Chapter 7: Privacy and Autonomy
40 Pages Posted: 6 Dec 2016
Date Written: December 1, 2016
In 2003, the American Law Institute launched a project to restate the common law of employment. Shortly thereafter the Labor Law Group (LLG), an organization founded in 1948 composed of law faculty who research and teach in that area, though it well to consider what the ALI was doing. The Group’s overture to the ALI, more closely to engage with it, was rebuffed. As the ALI project progressed two LLG conferences critiquing the project’s work-in-progress were held and the proceedings published in the Employee Rights and Employment Policy Journal. The ALI’s Reporters declined the Group’s invitation to attend both conferences; their subsequent drafts declined to acknowledge the Group’s criticisms. The final text of the Restatement was adopted by the ALI in 2015. The LLG held a summarizing conference at the Indiana University School of Law in November, 2016. The ALI’s Reporters were invited and again declined to attend. The collection to be published in the Employee Rights and Employment Policy Journal.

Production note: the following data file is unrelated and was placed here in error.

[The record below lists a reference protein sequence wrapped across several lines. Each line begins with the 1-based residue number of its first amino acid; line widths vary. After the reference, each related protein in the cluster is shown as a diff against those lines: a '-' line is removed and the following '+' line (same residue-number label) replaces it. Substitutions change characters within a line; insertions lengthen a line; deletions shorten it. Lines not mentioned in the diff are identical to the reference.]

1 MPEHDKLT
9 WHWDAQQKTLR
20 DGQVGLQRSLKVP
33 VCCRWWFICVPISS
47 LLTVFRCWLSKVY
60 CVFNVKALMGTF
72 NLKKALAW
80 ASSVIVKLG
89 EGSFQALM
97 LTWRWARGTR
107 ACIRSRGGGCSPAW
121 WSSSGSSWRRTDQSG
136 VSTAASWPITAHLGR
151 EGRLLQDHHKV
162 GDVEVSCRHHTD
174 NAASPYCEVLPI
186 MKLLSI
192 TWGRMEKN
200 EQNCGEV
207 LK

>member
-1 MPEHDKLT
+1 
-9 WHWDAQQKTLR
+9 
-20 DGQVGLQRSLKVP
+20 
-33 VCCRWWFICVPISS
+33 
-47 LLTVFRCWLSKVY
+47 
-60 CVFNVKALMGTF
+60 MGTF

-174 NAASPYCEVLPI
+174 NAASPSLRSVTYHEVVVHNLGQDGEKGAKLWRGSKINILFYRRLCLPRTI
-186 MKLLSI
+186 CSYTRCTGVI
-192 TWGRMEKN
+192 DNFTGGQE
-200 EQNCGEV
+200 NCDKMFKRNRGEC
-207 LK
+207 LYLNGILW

This essay, part of the Group’s chapter-by-chapter critique, unpacks the document’s treatment of the law of employee privacy and autonomy. It concludes that by the ALI’s own standards the document is at all critical points opaque and incoherent, wanting in explanatory content or expository power. The document’s basic thrust is to “have the law buttress managerial prerogative and reify the status of employee as servant.”
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